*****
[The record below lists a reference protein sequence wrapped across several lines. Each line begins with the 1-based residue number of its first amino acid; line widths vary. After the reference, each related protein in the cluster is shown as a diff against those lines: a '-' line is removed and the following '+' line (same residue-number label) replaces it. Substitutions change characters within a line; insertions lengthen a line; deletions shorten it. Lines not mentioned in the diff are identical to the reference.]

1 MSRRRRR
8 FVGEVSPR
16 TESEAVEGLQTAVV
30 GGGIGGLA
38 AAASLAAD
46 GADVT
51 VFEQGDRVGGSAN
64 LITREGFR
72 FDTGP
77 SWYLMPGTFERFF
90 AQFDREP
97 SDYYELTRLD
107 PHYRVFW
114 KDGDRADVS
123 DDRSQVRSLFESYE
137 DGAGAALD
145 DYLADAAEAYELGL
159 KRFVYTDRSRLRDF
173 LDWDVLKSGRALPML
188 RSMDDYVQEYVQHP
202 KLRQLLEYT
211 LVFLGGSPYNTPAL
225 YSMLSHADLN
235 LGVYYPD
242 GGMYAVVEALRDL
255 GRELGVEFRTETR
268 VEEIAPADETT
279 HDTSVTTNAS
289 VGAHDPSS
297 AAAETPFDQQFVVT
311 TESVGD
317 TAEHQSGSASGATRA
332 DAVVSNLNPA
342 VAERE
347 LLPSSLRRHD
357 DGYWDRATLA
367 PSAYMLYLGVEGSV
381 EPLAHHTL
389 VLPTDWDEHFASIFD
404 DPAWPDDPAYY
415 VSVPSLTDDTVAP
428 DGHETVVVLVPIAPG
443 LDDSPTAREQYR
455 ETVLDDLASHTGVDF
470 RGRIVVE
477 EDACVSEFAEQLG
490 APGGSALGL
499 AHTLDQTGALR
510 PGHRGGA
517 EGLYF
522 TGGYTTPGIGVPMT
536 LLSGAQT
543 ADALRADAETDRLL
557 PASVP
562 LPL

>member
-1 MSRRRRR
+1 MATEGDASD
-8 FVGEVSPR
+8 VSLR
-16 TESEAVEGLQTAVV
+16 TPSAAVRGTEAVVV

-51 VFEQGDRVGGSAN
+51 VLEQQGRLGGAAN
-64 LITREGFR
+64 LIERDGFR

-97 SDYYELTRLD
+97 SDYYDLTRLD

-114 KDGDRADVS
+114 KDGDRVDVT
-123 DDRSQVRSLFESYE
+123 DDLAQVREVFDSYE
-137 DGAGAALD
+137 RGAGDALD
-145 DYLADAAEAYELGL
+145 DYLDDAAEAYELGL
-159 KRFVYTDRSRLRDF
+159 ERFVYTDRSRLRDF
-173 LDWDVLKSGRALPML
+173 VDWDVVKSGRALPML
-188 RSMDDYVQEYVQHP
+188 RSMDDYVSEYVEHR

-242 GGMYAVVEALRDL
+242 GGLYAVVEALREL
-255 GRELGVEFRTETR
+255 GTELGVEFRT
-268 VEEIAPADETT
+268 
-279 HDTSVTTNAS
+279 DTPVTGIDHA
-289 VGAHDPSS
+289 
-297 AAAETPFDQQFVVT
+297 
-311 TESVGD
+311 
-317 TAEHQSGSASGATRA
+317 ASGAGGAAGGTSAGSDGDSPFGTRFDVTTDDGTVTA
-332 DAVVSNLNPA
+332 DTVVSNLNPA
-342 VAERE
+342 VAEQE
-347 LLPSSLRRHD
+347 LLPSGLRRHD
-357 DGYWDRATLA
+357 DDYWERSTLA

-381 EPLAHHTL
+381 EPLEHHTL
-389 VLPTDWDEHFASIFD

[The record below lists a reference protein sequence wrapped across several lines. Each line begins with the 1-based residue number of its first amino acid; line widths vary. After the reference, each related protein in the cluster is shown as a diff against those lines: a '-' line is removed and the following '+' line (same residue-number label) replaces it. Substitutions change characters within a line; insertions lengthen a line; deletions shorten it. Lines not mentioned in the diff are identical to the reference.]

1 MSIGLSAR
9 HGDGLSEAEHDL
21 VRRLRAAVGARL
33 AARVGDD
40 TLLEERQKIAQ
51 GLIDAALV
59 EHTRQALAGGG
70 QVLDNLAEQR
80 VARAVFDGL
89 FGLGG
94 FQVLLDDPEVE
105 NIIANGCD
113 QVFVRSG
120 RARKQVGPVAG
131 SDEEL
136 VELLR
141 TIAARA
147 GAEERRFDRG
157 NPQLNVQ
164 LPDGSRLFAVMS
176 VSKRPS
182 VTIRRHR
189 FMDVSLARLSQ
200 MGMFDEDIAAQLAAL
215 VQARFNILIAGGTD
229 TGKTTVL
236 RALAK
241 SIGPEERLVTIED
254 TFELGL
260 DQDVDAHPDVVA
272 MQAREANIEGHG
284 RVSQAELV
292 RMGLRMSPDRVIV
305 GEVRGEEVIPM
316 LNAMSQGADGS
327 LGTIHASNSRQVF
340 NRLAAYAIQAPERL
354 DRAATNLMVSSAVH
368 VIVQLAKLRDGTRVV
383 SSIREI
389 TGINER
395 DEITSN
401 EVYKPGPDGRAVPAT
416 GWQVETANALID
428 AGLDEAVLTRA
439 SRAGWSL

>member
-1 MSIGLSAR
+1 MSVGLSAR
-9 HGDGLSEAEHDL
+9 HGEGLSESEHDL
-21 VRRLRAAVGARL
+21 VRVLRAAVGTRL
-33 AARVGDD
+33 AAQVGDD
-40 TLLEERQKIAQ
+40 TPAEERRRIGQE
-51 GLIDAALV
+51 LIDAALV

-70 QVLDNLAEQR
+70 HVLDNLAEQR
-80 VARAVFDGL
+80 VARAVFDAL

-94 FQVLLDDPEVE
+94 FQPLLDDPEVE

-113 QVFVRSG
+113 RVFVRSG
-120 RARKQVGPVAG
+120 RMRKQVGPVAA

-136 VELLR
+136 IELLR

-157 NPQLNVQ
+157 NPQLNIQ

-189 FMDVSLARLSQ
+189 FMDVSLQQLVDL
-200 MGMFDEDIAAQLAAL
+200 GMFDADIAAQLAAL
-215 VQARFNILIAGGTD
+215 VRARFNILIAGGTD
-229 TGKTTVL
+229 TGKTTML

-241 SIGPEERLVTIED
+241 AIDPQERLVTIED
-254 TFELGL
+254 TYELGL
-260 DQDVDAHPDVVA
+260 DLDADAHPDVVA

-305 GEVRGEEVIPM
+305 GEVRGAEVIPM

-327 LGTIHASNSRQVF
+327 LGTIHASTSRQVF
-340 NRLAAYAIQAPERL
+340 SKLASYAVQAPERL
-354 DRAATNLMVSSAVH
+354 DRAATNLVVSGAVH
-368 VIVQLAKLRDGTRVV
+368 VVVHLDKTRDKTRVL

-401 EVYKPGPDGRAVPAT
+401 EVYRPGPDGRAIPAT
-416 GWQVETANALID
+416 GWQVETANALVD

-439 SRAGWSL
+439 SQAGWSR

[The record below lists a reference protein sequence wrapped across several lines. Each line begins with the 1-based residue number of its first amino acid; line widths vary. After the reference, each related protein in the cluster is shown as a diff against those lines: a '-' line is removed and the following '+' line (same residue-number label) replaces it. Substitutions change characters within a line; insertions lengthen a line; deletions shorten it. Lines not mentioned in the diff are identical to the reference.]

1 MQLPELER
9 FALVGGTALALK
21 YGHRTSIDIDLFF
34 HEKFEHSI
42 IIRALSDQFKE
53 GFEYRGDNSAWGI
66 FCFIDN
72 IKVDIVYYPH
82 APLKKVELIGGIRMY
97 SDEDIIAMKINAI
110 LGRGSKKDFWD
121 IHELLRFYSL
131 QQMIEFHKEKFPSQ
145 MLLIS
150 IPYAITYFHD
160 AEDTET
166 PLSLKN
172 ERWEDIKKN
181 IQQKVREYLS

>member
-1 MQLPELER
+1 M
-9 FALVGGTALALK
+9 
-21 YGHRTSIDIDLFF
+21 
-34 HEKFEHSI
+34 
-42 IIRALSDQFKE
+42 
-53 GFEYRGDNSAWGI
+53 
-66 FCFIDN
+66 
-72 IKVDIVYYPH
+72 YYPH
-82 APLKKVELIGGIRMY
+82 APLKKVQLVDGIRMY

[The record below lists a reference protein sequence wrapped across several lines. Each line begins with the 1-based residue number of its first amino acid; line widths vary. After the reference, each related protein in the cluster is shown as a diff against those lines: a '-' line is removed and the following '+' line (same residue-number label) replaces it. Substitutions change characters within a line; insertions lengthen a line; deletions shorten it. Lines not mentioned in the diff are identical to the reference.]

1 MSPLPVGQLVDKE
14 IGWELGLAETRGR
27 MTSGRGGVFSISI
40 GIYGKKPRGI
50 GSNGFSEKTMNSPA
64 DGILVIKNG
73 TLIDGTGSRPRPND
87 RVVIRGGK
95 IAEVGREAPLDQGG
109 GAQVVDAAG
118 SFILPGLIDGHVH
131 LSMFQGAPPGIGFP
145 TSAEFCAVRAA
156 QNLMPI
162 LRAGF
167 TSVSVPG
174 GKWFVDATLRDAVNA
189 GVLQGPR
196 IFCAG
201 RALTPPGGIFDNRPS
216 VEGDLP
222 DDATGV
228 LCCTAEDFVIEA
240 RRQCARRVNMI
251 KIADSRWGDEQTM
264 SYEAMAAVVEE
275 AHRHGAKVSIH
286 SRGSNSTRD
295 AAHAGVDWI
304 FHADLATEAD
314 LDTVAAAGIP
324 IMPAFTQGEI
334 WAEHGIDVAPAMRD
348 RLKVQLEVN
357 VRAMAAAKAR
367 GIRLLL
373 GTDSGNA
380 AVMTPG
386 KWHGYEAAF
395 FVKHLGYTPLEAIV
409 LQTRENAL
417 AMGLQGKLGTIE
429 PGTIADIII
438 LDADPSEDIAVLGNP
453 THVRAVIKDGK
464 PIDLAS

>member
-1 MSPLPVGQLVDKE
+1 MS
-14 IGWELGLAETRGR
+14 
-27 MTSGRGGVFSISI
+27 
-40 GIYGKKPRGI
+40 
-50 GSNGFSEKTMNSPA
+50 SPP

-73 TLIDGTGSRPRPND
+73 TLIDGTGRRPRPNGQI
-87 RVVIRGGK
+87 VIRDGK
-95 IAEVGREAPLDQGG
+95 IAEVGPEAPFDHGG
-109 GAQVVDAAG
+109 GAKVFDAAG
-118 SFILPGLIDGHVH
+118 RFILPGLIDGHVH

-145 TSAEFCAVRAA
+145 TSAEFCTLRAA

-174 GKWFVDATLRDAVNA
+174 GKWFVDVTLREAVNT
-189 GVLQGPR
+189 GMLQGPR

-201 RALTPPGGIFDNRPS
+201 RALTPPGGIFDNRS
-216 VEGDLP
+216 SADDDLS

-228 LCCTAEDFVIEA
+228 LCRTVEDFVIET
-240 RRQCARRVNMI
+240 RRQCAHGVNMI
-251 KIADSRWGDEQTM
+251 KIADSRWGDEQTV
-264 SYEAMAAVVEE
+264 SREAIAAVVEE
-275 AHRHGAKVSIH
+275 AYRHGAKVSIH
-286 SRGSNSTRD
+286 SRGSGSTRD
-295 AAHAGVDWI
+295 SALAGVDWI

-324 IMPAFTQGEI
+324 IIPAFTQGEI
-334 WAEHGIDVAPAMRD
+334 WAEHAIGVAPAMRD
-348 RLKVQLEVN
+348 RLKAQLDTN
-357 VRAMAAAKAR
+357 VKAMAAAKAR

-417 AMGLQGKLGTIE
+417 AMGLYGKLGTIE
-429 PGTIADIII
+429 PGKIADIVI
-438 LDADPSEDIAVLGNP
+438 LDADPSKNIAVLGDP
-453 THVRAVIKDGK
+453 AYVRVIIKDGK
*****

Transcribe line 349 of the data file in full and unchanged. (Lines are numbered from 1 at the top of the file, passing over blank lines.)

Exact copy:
+334 WAEHAIGVAPAMRD